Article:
I began this project knowing that I wanted to combine my interests in abandoned locations with analysis of the past and present and use the digital history skills we developed in this class. Hence, the Abandoned DC Archive was born!
Here is my poster on this project:
This digital archive works as a space for the abandoned locations to exist. I broke the location archives down into three sections:
- Historical Timeline — This area is where I included a quick and generalized history of the locations, dates, important figures in its history (defined by national and local importance), and other names the locations went by.
- Archive — This area is the core the website which includes any and all information found digitally and publicly on these locations. The amount and type of sources varies for each location.
- Preservation Today — This area details the present history of the location and the preservation history of the location too.
A Note on Sources:
The sources used for this archive were completely reliant upon their availability and if they were digitized.
The core resources I used to gather these sources came from the following places:
– Library of Congress
– Wikipedia Page References
– National Library of Medicine
– DC Planning Office
– National Park Service
– DC Preservation League
– Local preservation groups
– Maryland State Historical Society
The importance of linking the sources to their origins was to show how this archive was an additional resting place for these sources. We had studied in this class the issues of dead links and not updated websites. We lose access to these sources if their original holdings refuse to update with the very changing technology. So, this archive pulls upon others to create not just a digital space for these locations, but for a way for them to live on digitally too.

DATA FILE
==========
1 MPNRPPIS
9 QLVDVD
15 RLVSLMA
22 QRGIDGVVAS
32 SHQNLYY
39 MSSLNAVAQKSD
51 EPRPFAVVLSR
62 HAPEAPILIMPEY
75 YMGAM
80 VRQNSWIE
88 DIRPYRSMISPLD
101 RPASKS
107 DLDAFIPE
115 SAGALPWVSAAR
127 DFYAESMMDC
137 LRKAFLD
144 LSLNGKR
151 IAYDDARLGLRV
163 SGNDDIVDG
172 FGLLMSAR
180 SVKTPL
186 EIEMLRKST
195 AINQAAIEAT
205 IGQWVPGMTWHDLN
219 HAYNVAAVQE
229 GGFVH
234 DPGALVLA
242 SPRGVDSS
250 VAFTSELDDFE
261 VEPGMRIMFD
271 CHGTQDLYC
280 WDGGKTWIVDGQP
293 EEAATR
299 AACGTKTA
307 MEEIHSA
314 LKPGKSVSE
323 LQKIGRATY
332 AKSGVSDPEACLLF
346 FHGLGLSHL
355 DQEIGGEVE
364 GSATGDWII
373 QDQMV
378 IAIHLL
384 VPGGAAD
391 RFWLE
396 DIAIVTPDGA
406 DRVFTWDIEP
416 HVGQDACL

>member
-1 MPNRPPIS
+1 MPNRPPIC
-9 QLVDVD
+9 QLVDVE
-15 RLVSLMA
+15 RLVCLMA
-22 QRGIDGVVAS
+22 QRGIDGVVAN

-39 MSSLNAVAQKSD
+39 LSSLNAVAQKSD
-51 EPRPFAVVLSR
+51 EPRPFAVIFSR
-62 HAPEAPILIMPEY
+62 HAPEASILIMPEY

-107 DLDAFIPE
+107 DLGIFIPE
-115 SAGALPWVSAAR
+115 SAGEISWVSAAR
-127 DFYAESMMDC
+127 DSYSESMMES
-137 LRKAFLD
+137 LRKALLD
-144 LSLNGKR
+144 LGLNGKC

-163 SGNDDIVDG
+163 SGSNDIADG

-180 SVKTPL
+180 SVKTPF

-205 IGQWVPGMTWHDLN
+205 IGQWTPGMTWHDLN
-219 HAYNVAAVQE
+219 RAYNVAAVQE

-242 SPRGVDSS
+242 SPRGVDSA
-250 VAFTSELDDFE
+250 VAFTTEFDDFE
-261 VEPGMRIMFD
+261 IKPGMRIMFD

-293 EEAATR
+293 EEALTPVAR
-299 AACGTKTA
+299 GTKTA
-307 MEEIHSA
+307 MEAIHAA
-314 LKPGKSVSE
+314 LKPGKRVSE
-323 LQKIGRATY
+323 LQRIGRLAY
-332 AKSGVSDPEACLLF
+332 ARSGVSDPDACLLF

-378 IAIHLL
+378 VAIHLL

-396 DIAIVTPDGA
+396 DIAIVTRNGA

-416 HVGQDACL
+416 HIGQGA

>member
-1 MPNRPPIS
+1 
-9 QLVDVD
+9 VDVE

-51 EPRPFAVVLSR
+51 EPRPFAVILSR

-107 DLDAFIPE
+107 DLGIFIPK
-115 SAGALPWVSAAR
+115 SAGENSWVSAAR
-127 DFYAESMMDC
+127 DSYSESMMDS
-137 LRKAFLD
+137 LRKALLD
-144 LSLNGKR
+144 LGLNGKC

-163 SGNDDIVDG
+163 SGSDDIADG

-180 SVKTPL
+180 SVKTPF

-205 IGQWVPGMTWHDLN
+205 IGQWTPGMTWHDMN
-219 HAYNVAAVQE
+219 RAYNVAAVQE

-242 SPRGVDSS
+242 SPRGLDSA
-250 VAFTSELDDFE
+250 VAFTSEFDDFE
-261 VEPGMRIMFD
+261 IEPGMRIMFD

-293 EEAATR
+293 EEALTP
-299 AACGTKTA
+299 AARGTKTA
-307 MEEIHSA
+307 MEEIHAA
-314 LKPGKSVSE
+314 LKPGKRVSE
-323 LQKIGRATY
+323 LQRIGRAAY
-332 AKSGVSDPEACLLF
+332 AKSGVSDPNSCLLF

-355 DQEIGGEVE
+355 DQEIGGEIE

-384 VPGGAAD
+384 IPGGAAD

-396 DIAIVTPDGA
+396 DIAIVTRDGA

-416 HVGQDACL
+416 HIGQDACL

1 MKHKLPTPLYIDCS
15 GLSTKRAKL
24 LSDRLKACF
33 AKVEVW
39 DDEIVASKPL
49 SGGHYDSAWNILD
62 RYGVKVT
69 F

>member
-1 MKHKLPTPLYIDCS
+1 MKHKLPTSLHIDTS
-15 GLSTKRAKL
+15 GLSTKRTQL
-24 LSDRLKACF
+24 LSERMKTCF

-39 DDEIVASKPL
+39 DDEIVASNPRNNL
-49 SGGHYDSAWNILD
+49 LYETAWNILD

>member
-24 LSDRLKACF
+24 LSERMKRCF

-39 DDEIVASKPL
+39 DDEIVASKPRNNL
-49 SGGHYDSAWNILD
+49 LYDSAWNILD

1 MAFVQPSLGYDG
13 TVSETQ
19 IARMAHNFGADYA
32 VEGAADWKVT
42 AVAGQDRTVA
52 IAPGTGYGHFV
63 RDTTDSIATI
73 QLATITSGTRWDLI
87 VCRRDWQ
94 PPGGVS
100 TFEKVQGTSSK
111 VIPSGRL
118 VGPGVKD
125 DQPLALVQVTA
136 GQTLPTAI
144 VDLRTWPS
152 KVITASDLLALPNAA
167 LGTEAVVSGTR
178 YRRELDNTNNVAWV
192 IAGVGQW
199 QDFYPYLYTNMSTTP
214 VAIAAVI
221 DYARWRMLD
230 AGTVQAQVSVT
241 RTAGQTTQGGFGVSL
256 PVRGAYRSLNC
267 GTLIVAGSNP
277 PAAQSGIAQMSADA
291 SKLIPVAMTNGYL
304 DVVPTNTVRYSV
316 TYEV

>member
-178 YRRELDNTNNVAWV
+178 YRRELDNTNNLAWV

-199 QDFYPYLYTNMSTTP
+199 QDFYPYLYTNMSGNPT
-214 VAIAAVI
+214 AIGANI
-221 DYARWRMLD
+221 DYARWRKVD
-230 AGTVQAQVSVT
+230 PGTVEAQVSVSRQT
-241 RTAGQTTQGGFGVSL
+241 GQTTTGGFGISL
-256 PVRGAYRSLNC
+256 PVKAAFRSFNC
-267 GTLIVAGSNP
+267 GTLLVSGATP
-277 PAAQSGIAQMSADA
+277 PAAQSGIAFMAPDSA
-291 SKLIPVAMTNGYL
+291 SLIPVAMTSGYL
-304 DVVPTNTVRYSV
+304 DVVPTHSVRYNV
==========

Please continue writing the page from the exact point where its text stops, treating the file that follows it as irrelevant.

The locations for the archive were pulled from websites like Atlas Obscura (a fantastic website to find the odd in your local area) and through books like Abandoned Washington D.C. and Secret Washington D.C. Luckily, the locations had a wide variety of histories from political to social to LGBTQ+ to gender to disability studies and much more!
Some of my favorites to look at for this were Forest Haven Asylum, St. Elizabeth’s Hospital, the Iran Embassy, the Capitol Stones, and the Benjamin Franklin School.
The unfortunate part with majority of these locations is that they are still rotting away, or they are planned to be destroyed. Some have taken on a new life as people buy these places for other needs.
Whether or not they are physically saved, the abandoned can live in on digital archives as a digital reality to support their existence even when they made fade around us.
One Reply to “Final Project — The Abandoned DC Archive”
I love that you were able to combine passion and academic work to create this project! Abandoned places say so much about history, policies, and popular opinion. I think it’s a really interesting underbelly of history, as well. Do you have any thoughts about what long term exhibiting of this kind of work would look like? I feel like it would be so cool as a physical exhibit !! Great work!